UAlberta leads national collaboration to fight mountain pine beetle epidemic
Research network gets funding boost from NSERC to create new knowledge and tools to protect Canadian forests.
By SANDRA ROBERTSON
(Edmonton) The federal government has given a University of Alberta-led research network of forest scientists and stakeholders a funding boost in hopes of turning the tables in its fight to protect Canadian forests from the spread of the mountain pine beetle.
Janice Cooke, a researcher in the Department of Biological Sciences, received a $3-million Strategic Network Grant from the Natural Sciences and Engineering Research Council of Canada to invest in her Turning Risk Into Action Network (TRIA-Net), an interdisciplinary team of scientists and forest practitioners from government, not-for-profit and industry organizations addressing the spread of the devastating forest insect.
Building on the strengths of the Tria research consortium that began in 2007, the collaborative network will use a novel approach that integrates genomics, molecular analysis, population genetics, systematics, ecology, population dynamics and modelling to improve our understanding of how mountain pine beetles interact with their pine hosts and the fungal symbionts that the beetles carry, how environmental conditions affect these interactions and how the genetics of these organisms may influence mountain pine beetle spread.
More than 19 million hectares of forest land in Western Canada have been affected by the outbreak, translating into losses of more than a billion cubic metres of mature pine trees, with losses to the forest industry, recreational opportunities, plant and wildlife habitats, watersheds and a range of ecosystem services.
A native to the pine forests of south central British Columbia, at lower density population levels, the mountain pine beetle has played an important role in lodgepole and ponderosa pine forest renewal. It’s only when populations reach epidemic levels that we see large-scale mortality of forests, says Cooke.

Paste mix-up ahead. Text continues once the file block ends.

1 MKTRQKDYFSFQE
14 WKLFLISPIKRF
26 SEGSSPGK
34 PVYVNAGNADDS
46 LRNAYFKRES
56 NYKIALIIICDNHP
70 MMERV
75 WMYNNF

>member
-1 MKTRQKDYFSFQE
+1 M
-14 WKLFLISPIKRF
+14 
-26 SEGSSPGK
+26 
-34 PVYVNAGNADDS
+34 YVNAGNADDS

“This is exactly what happened during the first part of the 2000s, when conducive climatic conditions enabled mountain pine beetle population levels to soar to epidemic and even hyperepidemic levels in B.C.’s central interior,” she said.
By 2006, the mountain pine beetle had breached the Rocky Mountain barrier in a big way, flying long distances to establish in the Peace River District of northwestern Alberta. Here, the lodgepole pine that makes up much of the historic habitat for mountain pine beetle hybridizes with jack pine, a species whose range stretches all the way to the Maritime provinces. Given this fresh territory, it only took a few years for the mountain pine beetle to spread eastward across this hybrid zone in Alberta, successfully establishing in genetically pure jack pine and knocking at the doorstep of Saskatchewan’s northern forests. In the last couple of years, mountain pine beetle has even spread northward as far as the 60th parallel.
“These forests have not been considered part of the mountain pine beetle’s native range, and to our knowledge have not sustained an outbreak in recent history. This raises a lot of questions about how easily mountain pine beetle can spread and become established in these new regions, perpetuating the outbreak,” says Cooke.
The groundbreaking research to date by TRIA-Net researchers, and previously supported by Genome Alberta, Genome British Columbia and Genome Canada, has used innovative genomics strategies—the same sorts of approaches used in medicine—to uncover some of the mountain pine beetle’s deepest secrets. Breakthroughs include a detailed map of the beetle’s adaptation-oriented genome as well as the genome of some of the fungal symbionts that help the beetle colonize pine trees. The early research has also sequenced the genomes of lodgepole and jack pine, whose large genomes have made the work especially challenging.
Mountain pine beetle is poised to continue its march northward, eastward and into higher elevations, spreading into forests that are believed never to have encountered mountain pine beetle before.
“These ‘naïve’ trees do not share a co-evolutionary history with mountain pine beetle, so it’s possible that they may be at greater risk,” said Cooke. “Early data from TRIA-Net researchers suggest that jack pine trees may be more vulnerable. As mountain pine beetle moves ever deeper into new regions, these novel habitats present conditions that may differ considerably from the beetle’s historic range, making it difficult for forest health managers to predict risk and plan effective control strategies.”
“Mountain pine beetle is such an enormously complex problem, it requires a fundamentally different approach to create the new knowledge that is vital to controlling the spread of the beetle,” notes Cooke. “The support from NSERC will allow us to provide decision-makers with the information and tools they need to develop science-based policy to fight the spread of this devastating forest insect pest.”